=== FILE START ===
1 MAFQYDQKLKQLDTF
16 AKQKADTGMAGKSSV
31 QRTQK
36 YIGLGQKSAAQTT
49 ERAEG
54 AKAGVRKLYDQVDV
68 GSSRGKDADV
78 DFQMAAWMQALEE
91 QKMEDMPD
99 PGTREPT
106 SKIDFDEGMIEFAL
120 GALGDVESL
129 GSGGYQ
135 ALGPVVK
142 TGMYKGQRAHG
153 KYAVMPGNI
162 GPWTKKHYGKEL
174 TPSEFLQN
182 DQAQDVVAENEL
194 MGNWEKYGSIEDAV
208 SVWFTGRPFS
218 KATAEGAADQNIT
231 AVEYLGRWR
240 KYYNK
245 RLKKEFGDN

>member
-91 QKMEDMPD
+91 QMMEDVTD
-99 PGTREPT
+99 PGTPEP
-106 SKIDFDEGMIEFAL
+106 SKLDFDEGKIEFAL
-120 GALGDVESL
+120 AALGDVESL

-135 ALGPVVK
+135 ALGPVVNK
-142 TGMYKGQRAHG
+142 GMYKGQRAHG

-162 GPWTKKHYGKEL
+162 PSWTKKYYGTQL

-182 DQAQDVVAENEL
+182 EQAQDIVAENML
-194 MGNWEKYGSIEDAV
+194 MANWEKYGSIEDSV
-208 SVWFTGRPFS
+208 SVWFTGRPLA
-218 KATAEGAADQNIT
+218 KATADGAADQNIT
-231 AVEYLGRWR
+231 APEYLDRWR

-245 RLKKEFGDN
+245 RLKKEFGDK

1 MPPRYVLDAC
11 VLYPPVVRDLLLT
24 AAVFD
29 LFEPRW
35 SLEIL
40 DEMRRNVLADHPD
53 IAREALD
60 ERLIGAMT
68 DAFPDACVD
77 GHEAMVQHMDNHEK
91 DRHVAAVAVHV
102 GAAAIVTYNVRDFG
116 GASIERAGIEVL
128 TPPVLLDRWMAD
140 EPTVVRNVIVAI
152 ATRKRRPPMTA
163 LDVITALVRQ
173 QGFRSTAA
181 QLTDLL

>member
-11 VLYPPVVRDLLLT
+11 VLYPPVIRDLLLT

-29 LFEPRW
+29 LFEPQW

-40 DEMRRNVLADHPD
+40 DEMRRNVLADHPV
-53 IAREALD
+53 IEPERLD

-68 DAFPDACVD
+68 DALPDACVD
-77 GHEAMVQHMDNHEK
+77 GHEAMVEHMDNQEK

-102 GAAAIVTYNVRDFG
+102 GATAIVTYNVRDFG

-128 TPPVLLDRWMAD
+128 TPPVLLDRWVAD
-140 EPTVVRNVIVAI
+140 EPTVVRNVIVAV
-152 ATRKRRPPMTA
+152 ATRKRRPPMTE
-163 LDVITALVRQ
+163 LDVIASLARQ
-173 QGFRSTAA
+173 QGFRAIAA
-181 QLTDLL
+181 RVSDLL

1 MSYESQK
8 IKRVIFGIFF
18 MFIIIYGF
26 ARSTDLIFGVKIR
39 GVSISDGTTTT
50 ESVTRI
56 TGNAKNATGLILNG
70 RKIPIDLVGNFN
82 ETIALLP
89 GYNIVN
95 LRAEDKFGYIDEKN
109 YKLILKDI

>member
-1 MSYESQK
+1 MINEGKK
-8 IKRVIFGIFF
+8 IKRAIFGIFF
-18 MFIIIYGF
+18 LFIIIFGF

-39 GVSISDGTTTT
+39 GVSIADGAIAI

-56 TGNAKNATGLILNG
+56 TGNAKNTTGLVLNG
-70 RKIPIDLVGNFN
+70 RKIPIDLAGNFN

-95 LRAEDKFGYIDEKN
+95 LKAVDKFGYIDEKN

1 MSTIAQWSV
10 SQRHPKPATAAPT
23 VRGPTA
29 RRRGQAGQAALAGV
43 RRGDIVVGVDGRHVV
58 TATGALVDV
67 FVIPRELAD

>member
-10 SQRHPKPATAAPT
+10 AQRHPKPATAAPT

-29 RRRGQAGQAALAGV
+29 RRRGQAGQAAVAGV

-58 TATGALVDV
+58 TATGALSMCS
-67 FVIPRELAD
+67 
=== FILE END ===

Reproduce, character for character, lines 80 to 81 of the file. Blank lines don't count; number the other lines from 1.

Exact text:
+53 IEPERLD

-68 DAFPDACVD